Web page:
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NEW YORK (GenomeWeb) – Gene variants with different prevalence among world populations affect susceptibility to classic dengue fever or dengue shock syndrome, a new study has found.

Dengue virus is the most common mosquito-borne viral disease and infects about 390 million people each year. About a quarter of those infected develop dengue disease, which could come in the form of classical dengue fever or dengue shock syndrome. The severe form of the disease is more common in some parts of the world than others.

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The Economist reports that it is increasingly easier to analyze the metabolites people give off, potentially revealing personal information about them.

A controversial paper on the gender gap in science has been corrected, according to BuzzFeed News.

The Los Angeles Times reports that only a third of California students meet the state's new science standards.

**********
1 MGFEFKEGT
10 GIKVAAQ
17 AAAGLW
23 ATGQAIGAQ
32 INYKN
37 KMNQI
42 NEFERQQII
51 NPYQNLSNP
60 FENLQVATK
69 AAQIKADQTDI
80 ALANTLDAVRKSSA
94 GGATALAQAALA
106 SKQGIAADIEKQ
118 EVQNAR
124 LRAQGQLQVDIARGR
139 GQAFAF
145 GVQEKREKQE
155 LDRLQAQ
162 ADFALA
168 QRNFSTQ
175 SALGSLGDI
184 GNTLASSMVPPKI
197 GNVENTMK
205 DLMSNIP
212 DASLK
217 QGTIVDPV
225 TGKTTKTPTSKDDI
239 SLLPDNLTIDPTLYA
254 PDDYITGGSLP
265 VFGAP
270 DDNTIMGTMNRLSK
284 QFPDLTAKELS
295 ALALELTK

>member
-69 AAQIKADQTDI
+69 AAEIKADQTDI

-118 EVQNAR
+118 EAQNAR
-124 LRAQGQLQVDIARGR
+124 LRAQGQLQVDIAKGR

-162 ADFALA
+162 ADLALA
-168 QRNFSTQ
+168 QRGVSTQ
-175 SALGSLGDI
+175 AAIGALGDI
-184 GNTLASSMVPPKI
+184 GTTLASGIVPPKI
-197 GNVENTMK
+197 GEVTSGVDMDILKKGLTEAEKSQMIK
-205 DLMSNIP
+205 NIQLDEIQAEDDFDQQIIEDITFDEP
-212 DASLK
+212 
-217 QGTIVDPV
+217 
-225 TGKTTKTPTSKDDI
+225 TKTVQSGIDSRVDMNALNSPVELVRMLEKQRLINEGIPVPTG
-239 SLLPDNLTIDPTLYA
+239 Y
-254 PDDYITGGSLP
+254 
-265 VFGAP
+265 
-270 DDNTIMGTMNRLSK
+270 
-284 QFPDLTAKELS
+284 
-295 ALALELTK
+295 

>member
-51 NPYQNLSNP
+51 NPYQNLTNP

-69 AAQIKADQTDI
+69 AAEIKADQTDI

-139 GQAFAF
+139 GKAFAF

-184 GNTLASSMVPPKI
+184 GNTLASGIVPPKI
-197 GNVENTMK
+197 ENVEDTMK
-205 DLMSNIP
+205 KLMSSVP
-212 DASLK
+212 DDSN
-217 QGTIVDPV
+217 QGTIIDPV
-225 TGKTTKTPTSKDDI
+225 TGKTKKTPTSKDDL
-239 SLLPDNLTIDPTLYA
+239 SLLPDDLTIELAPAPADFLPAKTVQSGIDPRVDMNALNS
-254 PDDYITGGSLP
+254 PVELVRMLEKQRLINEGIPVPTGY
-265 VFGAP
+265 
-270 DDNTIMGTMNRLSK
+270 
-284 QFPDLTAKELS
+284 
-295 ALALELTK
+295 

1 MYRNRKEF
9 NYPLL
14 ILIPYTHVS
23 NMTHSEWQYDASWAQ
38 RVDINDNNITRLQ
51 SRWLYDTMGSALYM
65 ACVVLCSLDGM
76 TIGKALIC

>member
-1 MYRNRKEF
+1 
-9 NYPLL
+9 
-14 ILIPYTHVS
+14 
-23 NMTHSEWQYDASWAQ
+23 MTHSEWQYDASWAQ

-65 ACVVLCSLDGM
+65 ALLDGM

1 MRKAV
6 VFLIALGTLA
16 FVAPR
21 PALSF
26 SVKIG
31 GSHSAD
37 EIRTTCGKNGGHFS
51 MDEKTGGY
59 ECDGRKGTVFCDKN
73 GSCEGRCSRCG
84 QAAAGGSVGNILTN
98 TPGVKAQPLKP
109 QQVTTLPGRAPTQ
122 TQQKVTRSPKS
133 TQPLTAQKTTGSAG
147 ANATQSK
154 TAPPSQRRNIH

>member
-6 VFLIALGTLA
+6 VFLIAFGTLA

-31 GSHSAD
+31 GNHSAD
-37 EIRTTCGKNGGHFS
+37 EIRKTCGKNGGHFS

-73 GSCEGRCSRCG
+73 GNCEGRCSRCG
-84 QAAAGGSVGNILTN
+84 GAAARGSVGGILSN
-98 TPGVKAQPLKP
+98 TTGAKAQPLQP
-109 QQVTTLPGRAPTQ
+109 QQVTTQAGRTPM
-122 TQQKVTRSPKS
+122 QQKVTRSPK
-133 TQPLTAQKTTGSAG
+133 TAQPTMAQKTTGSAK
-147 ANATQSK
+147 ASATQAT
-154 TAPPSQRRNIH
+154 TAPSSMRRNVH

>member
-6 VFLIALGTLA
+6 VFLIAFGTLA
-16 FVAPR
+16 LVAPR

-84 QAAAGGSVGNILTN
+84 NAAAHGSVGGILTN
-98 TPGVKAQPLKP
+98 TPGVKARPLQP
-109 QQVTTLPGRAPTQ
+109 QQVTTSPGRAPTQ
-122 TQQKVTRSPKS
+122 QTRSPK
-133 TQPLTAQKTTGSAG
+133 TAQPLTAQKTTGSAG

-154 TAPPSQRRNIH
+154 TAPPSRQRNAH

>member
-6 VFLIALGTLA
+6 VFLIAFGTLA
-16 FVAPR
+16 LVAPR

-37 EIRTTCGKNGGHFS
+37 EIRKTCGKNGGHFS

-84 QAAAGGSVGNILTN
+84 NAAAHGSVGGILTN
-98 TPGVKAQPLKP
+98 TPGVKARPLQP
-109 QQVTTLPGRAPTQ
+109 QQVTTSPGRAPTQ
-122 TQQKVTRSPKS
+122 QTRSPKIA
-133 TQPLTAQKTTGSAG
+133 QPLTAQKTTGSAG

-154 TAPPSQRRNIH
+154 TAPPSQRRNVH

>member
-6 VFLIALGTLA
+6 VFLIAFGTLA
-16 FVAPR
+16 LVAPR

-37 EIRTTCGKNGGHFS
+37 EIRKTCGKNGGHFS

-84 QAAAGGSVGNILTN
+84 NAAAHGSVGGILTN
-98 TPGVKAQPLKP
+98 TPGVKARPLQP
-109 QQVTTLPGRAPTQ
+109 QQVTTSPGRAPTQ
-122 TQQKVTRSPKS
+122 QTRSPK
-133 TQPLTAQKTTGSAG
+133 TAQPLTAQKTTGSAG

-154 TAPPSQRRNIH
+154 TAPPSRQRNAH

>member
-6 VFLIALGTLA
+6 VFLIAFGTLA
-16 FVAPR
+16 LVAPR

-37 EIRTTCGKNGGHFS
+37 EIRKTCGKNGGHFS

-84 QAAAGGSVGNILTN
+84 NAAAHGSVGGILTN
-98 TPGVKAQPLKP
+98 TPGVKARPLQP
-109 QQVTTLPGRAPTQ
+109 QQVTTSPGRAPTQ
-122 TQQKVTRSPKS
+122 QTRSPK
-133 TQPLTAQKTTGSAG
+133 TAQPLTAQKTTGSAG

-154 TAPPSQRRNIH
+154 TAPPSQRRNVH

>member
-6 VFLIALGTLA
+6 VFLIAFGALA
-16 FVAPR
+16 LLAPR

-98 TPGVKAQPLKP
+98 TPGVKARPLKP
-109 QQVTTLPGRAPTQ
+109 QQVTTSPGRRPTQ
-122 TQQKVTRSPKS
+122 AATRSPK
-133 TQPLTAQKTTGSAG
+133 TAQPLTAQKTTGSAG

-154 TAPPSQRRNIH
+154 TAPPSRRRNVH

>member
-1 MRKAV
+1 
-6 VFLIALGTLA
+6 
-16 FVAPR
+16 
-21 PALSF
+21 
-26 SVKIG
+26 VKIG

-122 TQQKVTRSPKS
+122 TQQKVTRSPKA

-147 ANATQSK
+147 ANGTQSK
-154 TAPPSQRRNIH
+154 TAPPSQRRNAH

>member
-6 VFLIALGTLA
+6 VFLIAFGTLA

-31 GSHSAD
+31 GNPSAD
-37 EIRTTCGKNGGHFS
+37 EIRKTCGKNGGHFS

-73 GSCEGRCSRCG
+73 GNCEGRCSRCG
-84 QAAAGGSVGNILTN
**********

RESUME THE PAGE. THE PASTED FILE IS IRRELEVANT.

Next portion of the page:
In Science this week: evidence of interbreeding between the ancestors of West Africans and an unknown archaic human, and more.

Feb
20
Sponsored by
Thermo Fisher Scientific

This webinar will discuss the use of 3’ mRNA sequencing to reduce the cost of gene expression studies on Illumina NGS systems.

Feb
26
Sponsored by
Autogen

This webinar will explain how the Clinic for Special Children in Strasburg, Pennsylvania, has transformed its DNA workflows to improve the diagnosis and treatment of genetic illnesses that are prevalent in the pediatric population of its community.

Mar
18
Sponsored by
Roche

This webinar will discuss data from a recent real-world comparison study evaluating performance of two cell-free DNA methodologies as first-line prenatal screens.

Mar
31
Sponsored by
Isoplexis

This webinar will discuss the application of single-cell proteomics and immune-imaging in adoptive cell therapy (ACT) for cancer.